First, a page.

JUST a few weeks ago, members of our local history group (Crediton Area History and Museum Society) heard a talk about the history of herbalism and alternative medicine in Devon.

This month, our talk focused on a very different – and surprising -  aspect of local medical history.

In presenting the story of “The Amazing Dr Muden”, Elly Babbage looked at how a young man from what is now the Netherlands had qualified as a surgeon in Italy and ended up practicing surgery and midwifery in 17th century Devon.

No-one knows why he chose to come here, but he established a successful and lucrative practice and married into a prominent local family, the Courtenays.

There is also a puzzle as to why he specialised in women’s health – there was a long tradition of midwifery being practiced by women, rather than men. 

Elly explained to us how and where she had researched the various aspects of this study, and how she had used her findings to develop the story.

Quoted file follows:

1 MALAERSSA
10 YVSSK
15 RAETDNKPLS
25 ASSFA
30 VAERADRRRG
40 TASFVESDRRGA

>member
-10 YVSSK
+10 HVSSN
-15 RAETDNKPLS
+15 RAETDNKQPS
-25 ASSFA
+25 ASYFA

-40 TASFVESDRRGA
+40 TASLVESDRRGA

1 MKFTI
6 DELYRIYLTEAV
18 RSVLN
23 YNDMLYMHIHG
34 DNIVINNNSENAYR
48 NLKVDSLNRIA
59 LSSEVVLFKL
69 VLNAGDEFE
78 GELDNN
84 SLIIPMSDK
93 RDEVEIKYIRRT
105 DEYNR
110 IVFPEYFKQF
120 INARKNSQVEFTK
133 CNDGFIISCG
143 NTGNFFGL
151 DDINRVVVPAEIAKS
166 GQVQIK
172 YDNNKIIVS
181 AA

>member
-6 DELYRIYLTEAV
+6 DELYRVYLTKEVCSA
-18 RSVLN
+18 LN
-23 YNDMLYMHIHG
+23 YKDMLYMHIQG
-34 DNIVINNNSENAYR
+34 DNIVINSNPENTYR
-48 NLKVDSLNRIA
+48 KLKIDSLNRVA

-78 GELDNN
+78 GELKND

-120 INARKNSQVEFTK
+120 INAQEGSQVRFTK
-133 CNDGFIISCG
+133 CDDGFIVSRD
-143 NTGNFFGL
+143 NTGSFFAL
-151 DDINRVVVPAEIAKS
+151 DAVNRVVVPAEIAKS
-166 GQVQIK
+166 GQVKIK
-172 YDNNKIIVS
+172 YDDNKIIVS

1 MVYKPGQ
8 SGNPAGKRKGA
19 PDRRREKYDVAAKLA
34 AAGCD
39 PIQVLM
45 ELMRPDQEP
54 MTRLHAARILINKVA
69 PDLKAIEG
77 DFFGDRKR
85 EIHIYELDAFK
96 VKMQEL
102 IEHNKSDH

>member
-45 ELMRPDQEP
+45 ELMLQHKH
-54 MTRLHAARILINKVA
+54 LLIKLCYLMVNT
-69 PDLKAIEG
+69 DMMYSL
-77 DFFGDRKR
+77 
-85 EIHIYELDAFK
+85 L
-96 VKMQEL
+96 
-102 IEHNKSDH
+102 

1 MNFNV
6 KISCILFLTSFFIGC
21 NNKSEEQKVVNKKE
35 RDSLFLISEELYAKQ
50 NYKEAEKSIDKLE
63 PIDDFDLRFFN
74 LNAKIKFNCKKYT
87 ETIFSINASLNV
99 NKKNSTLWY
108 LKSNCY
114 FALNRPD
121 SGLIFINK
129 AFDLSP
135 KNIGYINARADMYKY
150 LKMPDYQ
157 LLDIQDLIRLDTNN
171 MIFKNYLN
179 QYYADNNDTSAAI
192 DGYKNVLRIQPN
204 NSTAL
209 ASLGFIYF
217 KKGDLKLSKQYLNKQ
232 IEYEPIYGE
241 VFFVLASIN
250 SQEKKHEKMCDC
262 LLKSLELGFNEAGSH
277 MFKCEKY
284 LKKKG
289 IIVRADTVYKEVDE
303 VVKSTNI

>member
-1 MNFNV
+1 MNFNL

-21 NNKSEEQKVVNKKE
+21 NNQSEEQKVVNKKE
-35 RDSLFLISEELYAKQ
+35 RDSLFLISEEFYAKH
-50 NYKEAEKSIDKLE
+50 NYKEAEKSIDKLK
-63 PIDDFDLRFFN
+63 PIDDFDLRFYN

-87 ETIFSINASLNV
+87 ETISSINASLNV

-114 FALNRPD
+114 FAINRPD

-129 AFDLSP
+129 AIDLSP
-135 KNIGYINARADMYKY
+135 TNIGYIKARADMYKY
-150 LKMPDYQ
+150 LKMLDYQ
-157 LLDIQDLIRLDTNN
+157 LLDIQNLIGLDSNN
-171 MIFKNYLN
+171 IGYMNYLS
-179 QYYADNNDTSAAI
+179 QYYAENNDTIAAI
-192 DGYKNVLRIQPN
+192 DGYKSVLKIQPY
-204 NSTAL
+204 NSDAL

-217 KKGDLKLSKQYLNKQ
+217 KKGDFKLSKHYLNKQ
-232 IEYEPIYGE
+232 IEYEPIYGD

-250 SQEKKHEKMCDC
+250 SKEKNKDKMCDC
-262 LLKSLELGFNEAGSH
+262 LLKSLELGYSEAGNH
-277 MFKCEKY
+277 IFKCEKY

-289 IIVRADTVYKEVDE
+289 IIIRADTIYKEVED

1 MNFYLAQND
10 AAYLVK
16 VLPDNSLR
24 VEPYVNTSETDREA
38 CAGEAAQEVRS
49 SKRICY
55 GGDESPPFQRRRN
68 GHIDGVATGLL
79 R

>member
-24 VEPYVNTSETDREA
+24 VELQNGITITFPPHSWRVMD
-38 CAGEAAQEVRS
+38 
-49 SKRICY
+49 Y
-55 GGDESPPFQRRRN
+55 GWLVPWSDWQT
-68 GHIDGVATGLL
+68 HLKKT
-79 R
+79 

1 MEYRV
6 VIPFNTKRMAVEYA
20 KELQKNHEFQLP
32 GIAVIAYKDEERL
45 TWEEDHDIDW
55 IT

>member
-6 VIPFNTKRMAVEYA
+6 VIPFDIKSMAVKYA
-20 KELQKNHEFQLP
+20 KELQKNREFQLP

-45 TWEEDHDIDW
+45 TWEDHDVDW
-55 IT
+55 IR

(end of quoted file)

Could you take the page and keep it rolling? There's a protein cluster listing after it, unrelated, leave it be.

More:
Elly passionately believes that research is “for everyone” and ended her talk by throwing out an encouragement to her audience to delve into topics that might interest them, and to share those findings with fellow history fans.

If we could all discover and tell stories like this, there would be many, many more history fans.  

This was the last in the current series of talks presented by the Crediton Area History and Museum Society (CAHMS).

Our museum exhibition – Customs, Charms and Cures: recollections of local folklore – runs through until October (see: http://creditonhistory.org.uk/history-society/customs,-charms-cures.aspx ).

Our next series of talks will start up again in September – look out for further details on our website: www.creditonhistory.org.uk .

Tony Gale